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Nova Scotia artists produce music video to highlight child abuse program at IWK Health Centre

Nova Scotia artists came together in late April at The Sonic Temple to produce an acoustic video for Classified’s “Powerless.”. Monica Phung/ SeaStar

Some of Nova Scotia’s most recognizable musicians have come together to create a music video that raises awareness for a program that helps children who have experienced violence and abuse.

The group, which includes David Myles, Joel Plaskett, Rose Cousins, Elijah Will, Neon Dreams and Breagh MacKinnon of Port Cities, produced an acoustic version of Classified’s song “Powerless” this past spring.

READ MORE: Canadian rapper Classified releases song to empower those who feel ‘powerless’

“We did this partnership with the SeaStar Centre to bring awareness to all the great things they are doing to help children who have been abused — all the musicians who came through really made it something special” said Nova Scotia-based rapper Classified, in a news release.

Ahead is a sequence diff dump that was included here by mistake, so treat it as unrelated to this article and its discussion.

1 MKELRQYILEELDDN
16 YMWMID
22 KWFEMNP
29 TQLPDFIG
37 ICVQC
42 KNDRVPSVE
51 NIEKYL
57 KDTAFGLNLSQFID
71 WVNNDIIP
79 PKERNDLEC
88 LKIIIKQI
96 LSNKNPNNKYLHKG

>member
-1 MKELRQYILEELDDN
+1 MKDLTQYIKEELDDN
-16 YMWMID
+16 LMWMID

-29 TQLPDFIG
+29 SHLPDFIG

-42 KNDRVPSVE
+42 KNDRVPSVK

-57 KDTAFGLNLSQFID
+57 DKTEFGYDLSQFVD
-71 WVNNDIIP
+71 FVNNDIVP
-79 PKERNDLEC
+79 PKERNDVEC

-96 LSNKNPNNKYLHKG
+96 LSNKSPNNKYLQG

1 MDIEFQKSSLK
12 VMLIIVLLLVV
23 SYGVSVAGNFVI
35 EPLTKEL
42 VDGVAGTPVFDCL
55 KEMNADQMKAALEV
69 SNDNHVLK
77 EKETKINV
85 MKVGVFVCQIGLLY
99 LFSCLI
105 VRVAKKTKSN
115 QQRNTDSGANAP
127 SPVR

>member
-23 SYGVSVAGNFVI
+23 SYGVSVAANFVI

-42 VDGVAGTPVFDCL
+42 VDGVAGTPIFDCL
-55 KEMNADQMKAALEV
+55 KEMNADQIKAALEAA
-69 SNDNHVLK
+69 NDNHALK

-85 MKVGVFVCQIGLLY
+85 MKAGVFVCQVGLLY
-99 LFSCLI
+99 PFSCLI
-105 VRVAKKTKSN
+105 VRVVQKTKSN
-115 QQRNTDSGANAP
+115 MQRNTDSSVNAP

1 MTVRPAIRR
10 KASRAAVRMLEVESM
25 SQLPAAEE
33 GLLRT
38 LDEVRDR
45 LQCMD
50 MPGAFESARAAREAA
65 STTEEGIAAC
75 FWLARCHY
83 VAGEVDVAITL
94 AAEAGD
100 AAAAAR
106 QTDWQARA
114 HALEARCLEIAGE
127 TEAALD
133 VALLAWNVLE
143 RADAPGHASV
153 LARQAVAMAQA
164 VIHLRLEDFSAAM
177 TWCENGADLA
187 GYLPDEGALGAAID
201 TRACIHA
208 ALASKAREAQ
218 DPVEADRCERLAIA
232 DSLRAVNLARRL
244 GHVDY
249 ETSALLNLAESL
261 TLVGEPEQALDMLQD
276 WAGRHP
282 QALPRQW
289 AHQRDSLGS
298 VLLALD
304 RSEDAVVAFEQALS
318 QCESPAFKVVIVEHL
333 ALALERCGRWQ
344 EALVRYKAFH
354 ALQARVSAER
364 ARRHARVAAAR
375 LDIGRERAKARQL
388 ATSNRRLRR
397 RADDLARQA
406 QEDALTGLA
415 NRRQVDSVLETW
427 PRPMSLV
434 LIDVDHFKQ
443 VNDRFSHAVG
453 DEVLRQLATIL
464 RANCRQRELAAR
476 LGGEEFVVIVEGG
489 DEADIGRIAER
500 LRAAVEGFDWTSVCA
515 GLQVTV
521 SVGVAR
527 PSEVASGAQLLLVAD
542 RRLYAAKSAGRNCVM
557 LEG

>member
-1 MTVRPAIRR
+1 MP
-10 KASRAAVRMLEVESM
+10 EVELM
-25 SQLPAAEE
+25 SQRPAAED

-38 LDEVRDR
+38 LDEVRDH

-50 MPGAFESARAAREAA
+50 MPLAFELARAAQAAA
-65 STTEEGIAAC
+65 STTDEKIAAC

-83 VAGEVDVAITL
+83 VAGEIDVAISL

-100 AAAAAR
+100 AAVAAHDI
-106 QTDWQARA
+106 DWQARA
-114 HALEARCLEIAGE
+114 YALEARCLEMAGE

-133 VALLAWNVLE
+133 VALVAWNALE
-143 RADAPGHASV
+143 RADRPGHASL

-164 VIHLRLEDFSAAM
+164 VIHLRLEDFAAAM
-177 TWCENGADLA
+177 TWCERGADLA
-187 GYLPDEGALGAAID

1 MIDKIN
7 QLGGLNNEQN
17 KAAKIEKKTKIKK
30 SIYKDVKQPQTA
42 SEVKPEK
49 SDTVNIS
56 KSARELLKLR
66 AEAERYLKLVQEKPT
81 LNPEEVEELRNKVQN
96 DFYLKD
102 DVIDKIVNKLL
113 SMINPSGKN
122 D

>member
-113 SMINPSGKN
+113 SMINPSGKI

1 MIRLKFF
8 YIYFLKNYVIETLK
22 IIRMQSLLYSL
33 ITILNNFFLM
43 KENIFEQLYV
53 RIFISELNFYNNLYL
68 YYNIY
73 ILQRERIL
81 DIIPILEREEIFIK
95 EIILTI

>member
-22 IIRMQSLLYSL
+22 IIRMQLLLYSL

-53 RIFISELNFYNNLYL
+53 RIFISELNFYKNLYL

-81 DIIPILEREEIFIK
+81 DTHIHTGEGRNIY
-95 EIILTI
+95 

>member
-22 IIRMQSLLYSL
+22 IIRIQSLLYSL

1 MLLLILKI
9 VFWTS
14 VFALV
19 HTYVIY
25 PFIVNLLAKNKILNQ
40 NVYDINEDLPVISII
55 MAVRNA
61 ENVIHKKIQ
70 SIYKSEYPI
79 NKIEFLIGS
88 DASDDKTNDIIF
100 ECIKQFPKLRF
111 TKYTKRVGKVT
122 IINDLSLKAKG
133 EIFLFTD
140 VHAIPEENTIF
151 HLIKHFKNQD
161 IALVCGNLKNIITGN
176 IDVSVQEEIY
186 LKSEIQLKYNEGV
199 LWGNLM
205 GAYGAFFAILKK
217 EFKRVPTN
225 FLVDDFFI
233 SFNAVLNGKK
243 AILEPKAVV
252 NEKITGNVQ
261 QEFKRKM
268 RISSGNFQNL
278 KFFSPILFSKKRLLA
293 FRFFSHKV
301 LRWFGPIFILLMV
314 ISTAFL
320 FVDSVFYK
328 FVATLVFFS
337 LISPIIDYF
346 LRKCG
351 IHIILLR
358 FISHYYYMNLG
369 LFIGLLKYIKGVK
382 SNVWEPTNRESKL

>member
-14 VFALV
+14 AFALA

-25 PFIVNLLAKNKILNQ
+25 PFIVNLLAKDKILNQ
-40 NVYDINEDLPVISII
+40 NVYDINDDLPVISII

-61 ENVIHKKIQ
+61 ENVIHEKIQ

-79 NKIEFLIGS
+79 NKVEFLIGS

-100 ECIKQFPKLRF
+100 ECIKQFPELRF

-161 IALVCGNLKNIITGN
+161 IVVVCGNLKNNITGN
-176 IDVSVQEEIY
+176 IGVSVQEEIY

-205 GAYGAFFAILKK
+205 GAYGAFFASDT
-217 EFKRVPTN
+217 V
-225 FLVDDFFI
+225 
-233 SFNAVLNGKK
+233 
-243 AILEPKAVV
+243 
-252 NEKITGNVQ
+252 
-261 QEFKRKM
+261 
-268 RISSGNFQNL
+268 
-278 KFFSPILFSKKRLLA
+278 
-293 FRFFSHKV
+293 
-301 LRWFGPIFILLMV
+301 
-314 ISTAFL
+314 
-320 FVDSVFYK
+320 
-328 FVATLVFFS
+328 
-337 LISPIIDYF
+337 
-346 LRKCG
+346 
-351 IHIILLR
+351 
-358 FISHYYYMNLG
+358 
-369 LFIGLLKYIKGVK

The SeaStar Child and Youth Advocacy Centre is based out of the IWK Health Centre and helps children and youth who have gone through abuse or violence in their lives. The centre offers support from law enforcement, child welfare, health care, mental health care and the justice system.

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The goal, according to the centre, is to decrease trauma and improve outcomes for children.

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“We see the impact that SeaStar has for children and families every day. Together, we can make sure that no child feels ‘powerless’ because of what has happened to them” said Dr. Amy Ornstein, medical director of the IWK’s Suspected Trauma and Abuse Response Team, in a news release.

WATCH: SeaStar Child and Youth Advocacy Centre receives funding

Classified, whose real name is Luke Boyd, released “Powerless” in March as his reply to the #MeToo movement. The song focuses on the Indigenous people of Canada and women and children who have suffered abuse.

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READ MORE: Classified fires back at lawyers’ association in N.L. rape sentence controversy

According to Boyd, inspiration and lyrics are drawn from a letter from a young girl in Newfoundland and Labrador. The girl wrote to him and said he was her hero, after he blasted a judge on Facebook for handing a St. John’s man a five-year sentence for sexually assaulting her when she was 11.

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